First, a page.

Put Your Name On The Map

Each pin is far more than just a project we’ve completed. They are stories we love telling. because each one is about how we can make it through any obstacle we encounter by working together as one, solving problems by innovating, executing plans with excellence, and making contractors look like the smartest human beings on earth.

The fact that we get to do it with the hardest working and most honest people in the Western United States is the best part.

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On time. On line. On budget.

Concord A-Line

In 2007, the Central Contra Costa Sanitary District and City of Concord joined forces to increase the capacity of the District’s A-Line Relief interceptor during rainy seasons and eliminate the need for one of the city’s pump stations.

The existing A-Line sewer pipe was over 30 years old, several years beyond the average life of this kind of pipe. A failure of this pipe could have sent “sewage bubbling into basements,” said Paul Thissen in his article in the Contra Costa Times (2009).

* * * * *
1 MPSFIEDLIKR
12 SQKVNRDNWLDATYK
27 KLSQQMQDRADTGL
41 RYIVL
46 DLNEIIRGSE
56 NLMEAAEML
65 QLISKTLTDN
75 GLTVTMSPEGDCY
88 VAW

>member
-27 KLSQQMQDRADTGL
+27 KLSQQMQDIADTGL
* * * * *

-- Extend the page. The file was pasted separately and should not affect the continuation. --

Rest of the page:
The interceptor project consisted of a six-mile long series of pipelines that would take the pressure off the aging pipe. The pipelines would also remove the need for the Concord Sewage Pump Station, the largest in the county. Eliminating this pumping station presented about $350,000 in annual savings in electricity, maintenance, labor, and chemicals.
An earth pressure balance machine (EPBM) was used to pave the way for the new system and install 3,000 linear feet of 96-inch reinforced concrete pipe (RCP).

A microtunnel boring machine was utilized to install 870 linear feet of 72-inch RCP, 27 feet underground, through a golf course, across Concord Avenue, and then east toward a walking path near Walnut Creek stream.

Finally, open-cut trenching was used across the Walnut Creek flood control channel to install the remaining 540 feet of sewer line. “The only visible evidence of the work was at the pits where the work began,” wrote Paul. “One near Home Depot off Galaxy Way and one on the golf course near Concord Avenue.” To this day, these remain the longest pipejacking drives Pacific Boring has completed, 1,300 Linear Feet and 1,700 Linear Feet respectively.

Tunneling Projects Completed Across The Western US

Linear Feet Tunneled Across The Western US

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